- The U.S. Department of Energy this week unveiled awards of up to $50 million to the agency's national laboratories, focusing on early stage research and development of grid resiliency and cybersecurity tools.
- More than $20 million will be earmarked for national labs and partners to support creation of next-generation tools and technologies that will strengthen the United States' electric grid and oil and gas infrastructure from cyber threats.
- In addition, about $30 million over three years will go towards DOE's Grid Modernization Laboratory Consortium to research resilient distribution systems, focusing on the integration of clean distributed energy resources, advanced controls, grid architecture, and emerging technologies at a regional scale.
The list of projects tapped by the DOE for funding reads like a shopping list of grid-edge development: microgrids, distributed resources, cyber-attack-resilient architecture, low-cost cryptography and inverter-dominated islanding.
Energy Secretary Rick Perry called the nation's power grid "essential" to the United States' security, economy, and vital services. Dozens of projects will receive funding.
“As round-the-clock efforts continue to help communities recover from the devastation of Hurricanes Harvey and Irma, the need to continue strengthening and improving our electricity delivery system to withstand and recover from disruptions has become even more compelling," he said in a statement.
At Argonne National Laboratory, partnering with the Illinois Institute of Technology, researchers will seek to develop a "cyber-attack-resilient architecture for next-generation electricity distribution systems that increase reliability by using distributed energy resources and microgrids."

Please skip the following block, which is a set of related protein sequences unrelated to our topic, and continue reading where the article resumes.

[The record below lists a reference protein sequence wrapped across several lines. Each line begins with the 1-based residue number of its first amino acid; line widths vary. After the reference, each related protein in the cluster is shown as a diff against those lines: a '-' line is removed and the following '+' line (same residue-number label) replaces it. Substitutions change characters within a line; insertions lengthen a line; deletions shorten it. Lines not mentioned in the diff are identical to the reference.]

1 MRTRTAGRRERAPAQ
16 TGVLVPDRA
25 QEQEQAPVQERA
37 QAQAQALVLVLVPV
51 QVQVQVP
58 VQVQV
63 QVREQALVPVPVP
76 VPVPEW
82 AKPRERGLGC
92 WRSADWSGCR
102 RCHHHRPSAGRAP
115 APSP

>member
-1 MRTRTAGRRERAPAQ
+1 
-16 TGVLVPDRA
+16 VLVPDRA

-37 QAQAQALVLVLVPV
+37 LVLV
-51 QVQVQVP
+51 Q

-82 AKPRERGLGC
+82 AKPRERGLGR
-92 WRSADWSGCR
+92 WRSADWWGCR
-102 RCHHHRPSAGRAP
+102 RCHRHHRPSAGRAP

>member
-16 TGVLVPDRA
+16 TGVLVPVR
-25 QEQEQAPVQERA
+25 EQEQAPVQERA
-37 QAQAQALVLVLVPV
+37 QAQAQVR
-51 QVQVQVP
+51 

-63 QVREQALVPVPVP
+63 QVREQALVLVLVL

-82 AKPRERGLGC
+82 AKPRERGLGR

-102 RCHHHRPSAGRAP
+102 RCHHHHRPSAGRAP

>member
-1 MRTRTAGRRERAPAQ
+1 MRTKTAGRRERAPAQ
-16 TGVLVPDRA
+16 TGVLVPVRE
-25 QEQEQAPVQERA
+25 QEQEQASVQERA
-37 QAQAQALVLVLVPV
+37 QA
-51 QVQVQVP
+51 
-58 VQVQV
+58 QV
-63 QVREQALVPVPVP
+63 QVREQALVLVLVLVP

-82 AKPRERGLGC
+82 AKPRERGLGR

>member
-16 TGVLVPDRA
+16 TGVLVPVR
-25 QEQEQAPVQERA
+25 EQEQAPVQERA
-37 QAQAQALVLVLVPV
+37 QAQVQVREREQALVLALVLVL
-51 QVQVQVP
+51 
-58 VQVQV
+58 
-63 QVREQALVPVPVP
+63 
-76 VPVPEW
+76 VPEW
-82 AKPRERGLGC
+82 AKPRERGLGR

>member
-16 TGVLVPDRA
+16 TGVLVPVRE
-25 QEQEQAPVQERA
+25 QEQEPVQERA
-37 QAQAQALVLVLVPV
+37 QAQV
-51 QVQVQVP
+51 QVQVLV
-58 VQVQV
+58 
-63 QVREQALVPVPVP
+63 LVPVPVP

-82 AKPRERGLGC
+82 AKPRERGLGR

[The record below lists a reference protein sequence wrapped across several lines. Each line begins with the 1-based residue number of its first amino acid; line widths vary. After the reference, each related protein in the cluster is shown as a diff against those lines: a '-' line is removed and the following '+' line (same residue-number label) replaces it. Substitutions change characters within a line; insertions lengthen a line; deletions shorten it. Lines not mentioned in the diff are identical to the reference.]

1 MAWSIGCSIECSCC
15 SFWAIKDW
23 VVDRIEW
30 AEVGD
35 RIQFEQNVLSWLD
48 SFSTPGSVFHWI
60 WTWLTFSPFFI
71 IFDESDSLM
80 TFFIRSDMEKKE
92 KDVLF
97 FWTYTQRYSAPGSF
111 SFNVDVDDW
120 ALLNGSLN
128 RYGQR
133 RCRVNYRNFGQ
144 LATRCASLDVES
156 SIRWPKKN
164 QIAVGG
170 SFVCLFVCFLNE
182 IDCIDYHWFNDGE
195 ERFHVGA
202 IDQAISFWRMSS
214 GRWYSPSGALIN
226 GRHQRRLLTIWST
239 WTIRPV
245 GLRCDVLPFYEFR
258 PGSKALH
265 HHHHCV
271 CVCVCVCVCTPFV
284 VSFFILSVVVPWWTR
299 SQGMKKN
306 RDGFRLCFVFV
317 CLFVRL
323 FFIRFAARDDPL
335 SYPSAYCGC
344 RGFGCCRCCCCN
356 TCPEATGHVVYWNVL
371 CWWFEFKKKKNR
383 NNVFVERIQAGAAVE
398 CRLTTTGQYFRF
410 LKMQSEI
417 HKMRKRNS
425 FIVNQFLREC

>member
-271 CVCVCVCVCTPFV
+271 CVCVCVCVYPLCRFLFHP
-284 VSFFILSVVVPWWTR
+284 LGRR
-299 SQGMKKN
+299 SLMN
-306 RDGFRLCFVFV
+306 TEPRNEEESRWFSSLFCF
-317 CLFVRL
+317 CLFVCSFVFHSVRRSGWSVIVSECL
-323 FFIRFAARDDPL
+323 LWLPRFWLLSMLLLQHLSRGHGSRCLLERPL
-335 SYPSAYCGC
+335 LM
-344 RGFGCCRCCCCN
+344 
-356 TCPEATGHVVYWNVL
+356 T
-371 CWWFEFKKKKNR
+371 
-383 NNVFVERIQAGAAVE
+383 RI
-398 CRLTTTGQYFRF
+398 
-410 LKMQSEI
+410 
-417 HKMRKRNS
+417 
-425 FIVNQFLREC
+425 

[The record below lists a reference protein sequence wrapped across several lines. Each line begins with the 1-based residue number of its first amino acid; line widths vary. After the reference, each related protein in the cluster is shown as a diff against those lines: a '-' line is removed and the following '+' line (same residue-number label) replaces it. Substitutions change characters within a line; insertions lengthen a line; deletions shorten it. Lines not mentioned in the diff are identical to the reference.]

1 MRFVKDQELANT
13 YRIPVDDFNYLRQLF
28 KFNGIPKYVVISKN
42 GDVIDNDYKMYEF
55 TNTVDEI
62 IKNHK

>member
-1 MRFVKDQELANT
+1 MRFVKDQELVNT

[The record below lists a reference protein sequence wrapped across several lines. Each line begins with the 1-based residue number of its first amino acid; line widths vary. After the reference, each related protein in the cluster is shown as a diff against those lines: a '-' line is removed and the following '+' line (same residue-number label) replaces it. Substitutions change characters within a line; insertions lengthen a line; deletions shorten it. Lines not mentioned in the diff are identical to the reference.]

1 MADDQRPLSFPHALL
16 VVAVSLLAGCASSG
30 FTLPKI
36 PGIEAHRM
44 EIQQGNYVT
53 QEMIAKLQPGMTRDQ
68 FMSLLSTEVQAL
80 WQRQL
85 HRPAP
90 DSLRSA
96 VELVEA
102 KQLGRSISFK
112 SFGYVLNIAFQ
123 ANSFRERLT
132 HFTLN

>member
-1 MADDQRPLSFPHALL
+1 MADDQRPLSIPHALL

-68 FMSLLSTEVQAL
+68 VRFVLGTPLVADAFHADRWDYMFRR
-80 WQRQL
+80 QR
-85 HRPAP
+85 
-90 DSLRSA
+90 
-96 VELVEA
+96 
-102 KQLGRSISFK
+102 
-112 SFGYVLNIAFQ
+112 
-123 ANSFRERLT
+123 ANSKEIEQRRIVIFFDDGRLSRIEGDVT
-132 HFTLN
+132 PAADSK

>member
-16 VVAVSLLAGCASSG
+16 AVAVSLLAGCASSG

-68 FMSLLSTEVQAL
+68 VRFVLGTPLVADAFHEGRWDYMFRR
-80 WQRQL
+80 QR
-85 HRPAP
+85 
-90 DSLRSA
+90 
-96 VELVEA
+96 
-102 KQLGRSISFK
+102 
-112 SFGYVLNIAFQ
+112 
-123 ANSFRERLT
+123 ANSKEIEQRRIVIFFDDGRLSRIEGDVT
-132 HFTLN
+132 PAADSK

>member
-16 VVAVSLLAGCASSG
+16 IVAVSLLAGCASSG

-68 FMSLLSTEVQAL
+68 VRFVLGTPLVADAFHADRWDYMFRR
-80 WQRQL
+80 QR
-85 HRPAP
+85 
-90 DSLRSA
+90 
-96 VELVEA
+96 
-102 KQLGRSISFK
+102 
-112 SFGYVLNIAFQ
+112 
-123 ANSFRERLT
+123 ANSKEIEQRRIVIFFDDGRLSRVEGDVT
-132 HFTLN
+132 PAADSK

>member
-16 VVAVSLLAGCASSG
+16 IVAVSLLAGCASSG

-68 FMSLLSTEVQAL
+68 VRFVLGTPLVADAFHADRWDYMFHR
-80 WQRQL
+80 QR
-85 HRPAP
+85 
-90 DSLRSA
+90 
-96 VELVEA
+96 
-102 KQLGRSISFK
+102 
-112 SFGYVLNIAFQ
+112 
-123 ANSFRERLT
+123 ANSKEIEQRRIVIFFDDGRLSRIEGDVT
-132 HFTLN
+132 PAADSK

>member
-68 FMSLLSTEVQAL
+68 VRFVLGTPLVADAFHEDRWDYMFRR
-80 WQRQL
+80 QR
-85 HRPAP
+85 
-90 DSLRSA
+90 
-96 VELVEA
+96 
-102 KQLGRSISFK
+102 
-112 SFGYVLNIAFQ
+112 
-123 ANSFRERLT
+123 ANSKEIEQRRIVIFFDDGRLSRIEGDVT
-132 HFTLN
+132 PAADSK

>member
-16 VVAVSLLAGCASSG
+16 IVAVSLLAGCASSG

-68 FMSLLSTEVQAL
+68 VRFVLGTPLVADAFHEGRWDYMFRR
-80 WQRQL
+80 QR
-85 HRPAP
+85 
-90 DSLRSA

At Lawrence Berkeley National Laboratory in California, scientists will seek to "enable distribution grids to adapt to resist a cyber-attack," either though new adaptive control algorithms for distributed resources and voltage regulation, or by analyzing attack scenarios and developing "associated defensive strategies."
The largest funding will go to a three-year resiliency project managed by Idaho National Laboratory, Sandia National Laboratories in New Mexico, and Pacific Northwest National Laboratory in Washington. They'll work on Resilient Alaskan Distribution System Improvements using Automation, Network Analysis, Control, and Energy Storage, or RADIANCE.
Funded at $6.2 million for three years, researchers are seeking to "enhance the resilience methods for distribution grids under harsh weather, cyber-threats, and dynamic grid conditions using multiple networked microgrids, energy storage, and early-stage grid technologies."
The expectation, DOE says, is that utilizing "zonal approaches in multiple loosely and tightly networked microgrids will increase the resilience and resources on the grid."